The success of Brazilian farming is often attributed to its vast supply of natural resources, its continental dimensions and its predominantly tropical climate. Until the mid-20th century, however, food production in Brazil faced numerous challenges. A considerable portion of the country’s soil had low fertility, and the extensiveness of its territory presented an obstacle to transporting and distributing goods. Decades-long investment in technology and research in an integrated effort of public institutions, private players, and third sector agents allowed Brazil to transform low fertility areas into leading agricultural regions.
A good example is the Brazilian Agricultural Research Corporation (Embrapa), created in 1972, which has helped Brazil to overcome such challenges over the past decades, becoming one of the world’s leading food producers. The Brazilian agriculture and livestock sector now corresponds to 23.5% of the country’s GDP, 25% of its jobs, and 46% of its exports. And it shows no signs of slowing down: in 2017, the sector grew by 13%, the highest rate since 1989.
Brazil is today among the three most significant producers and exporters of food commodities in the world, and is the only tropical country among the leading agricultural producers. Brazilian meat is exported to more than 190 countries worldwide. The country produces four times as much beef as it did in the 1970s, and three times as much pork. Brazil is also the world’s leading exporter of coffee, sugar, orange juice, soybean, poultry, and sugarcane-based ethanol.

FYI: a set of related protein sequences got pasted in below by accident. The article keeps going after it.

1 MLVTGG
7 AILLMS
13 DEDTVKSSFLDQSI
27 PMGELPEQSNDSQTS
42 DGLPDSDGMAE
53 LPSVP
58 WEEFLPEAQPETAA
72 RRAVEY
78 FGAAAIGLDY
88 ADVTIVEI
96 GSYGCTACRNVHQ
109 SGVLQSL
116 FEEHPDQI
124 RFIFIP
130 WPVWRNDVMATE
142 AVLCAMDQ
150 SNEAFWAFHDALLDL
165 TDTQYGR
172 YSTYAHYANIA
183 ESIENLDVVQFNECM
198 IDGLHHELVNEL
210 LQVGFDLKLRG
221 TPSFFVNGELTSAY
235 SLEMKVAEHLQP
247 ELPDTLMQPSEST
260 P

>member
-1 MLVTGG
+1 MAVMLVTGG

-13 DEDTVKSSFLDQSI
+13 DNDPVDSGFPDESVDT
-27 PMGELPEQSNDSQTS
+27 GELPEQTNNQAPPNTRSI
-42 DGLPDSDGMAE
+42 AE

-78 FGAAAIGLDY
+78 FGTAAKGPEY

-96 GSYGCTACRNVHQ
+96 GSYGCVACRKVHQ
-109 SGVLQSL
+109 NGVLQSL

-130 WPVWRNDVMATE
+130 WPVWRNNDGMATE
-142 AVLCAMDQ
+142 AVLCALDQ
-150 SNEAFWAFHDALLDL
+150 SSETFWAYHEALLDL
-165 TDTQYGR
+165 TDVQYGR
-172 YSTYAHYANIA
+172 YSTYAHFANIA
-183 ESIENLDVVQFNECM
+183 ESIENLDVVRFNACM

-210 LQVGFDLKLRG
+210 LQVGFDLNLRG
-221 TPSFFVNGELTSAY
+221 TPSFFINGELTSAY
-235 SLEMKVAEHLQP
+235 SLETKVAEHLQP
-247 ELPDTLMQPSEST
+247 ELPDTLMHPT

Environmental concerns, however, underpin Brazil’s agricultural advances, as producers target underutilized land over native vegetation. Nearly two-thirds of the Brazilian territory corresponds to native vegetation. A recent study by the United States Geological Survey (USGS) in partnership with NASA revealed that crop areas cover 64 million hectares, or about 7.6% of Brazil´s territory. Over the past 40 years, grain production has grown by 407%, even though the cultivated land has increased by only 63% - which means productivity rates are 2.9% per year on average.
Brazil is endowed with four key biomes. Each one of them presents unique advantages and potential challenges to be tackled. For instance, in the Northeast – the country’s driest region –, barren landscapes have given place to mango trees and grape production. This was due to Embrapa’s research, which led to improvements in the quality of the soil. As a result, what is typically a dry region has turned into Brazil’s leading export hub for fruits, allowing the country to become the world’s third largest fruit producer, with over 2.5 million hectares dedicated to fruit crops countrywide. While the domestic market absorbs a large share of the production, Brazilian fruits also delight demanding markets like the U.S. and Europe.